Humans by default are built to dream.
Shonen Jump titles realize this, and we see it in all forms – from Bleach’s self assertive way of destroying whatever obstructs your path, to Naruto’s balance of achieving your dream through hard work, to Shokugeki’s idea that competition always breeds the best in one another. Eiichiro Oda, however, has a different way of talking about dreams, and weaves them into the intricate and rich work that is One Piece. Dreams in the world of One Piece, you see, aren’t made or created on the spot. They aren’t ambiguously announced; they were already made, and have been passed down over the years. Oda tackles this on a macroscopic and microscopic level, and with it, transforms the concept of a dream into legacy, in three major ways: the past, the present and the future. One Piece as a result, becomes the grand but emotionally charged work that it is.
The Past: Passing Down The Dream From Parent to Child
The majority of One Piece devotes itself to Luffy’s expedition in finding potential crewmates. Each member has their own arc, divided by three acts: an introduction, a climax, and finally, the denouement, which is always marked by an emotional backstory regarding the central character. It’s the perfect narrative form to flesh out this character’s hidden motives and then finally delve into what makes them tick as Luffy (and therefore the audience) worms his way into their hearts. As Oda would have it, that ‘tick’ happens to be a formative dream from their childhood. What begins as a simple explanation for one’s actions becomes a much more emotional story about self blame and misunderstandings. And it always works.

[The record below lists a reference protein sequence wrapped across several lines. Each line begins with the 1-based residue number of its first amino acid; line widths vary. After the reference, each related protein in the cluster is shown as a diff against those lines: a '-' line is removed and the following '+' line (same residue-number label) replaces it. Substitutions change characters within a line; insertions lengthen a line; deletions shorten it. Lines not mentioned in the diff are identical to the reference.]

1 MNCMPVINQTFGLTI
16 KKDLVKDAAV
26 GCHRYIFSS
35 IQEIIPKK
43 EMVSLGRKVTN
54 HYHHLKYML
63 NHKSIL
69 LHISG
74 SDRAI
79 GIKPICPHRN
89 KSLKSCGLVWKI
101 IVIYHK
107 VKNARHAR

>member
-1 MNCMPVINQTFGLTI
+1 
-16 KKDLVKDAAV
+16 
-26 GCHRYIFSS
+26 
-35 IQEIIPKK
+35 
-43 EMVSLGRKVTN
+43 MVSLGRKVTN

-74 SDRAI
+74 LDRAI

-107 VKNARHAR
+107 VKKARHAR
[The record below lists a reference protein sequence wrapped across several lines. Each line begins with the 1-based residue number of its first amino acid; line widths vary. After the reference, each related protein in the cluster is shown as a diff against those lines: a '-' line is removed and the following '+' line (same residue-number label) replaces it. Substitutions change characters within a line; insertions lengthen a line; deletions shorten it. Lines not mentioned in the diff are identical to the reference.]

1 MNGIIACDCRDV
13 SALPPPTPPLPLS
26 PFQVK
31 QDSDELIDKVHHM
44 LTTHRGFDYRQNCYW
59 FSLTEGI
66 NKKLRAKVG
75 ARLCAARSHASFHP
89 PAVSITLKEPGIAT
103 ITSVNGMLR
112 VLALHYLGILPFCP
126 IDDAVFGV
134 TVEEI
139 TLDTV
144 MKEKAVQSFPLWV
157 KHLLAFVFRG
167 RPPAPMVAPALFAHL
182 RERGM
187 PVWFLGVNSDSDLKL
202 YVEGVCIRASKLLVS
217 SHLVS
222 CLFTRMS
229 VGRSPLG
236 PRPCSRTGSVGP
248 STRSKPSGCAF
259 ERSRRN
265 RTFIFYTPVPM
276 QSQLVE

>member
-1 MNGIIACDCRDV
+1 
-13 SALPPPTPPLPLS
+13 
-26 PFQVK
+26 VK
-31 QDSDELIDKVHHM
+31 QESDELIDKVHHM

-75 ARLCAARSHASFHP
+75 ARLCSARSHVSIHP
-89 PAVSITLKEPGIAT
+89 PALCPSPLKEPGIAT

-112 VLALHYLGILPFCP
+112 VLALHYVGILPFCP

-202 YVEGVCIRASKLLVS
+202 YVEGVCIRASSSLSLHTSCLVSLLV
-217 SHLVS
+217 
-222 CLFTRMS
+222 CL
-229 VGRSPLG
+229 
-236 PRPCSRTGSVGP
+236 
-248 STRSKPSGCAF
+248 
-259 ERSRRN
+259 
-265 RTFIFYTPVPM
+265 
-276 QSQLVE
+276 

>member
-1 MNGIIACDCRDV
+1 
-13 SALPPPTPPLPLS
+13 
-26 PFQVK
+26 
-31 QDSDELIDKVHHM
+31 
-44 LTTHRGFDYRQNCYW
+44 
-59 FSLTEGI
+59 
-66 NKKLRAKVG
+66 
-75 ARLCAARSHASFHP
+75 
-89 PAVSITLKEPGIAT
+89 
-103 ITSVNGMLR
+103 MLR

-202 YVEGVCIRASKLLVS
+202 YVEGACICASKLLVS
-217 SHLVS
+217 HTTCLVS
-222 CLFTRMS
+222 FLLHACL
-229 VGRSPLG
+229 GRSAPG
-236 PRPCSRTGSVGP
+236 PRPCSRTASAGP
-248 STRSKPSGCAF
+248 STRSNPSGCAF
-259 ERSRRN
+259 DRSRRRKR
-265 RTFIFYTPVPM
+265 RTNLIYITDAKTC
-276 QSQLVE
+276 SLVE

Why? Oda understands that we all have suffered from doubt at least once in our lives, but the backstories of our protagonists are so powerful because they are all linked through the shared concept that as children, we are imperfectly suited to the rigid laws of the world. We do not understand them, nor do we have the mental capacity to, and thus anything that happens beyond our control is our fault. It’s a basic human emotion that any child will face regardless of the situation, and our characters are examples of this. All of the Strawhats have lived through a guilt that was exploited in their childhood: Nami’s captivity stems from her wanting to be a navigator and desperation to help her town, just as Chopper blames himself for his mentor’s illness and eventual death. Franky gives up building ships after his foster parent passes away, and Robin spends the majority of her life running from the government after being the only one able to decipher an ancient but forbidden language.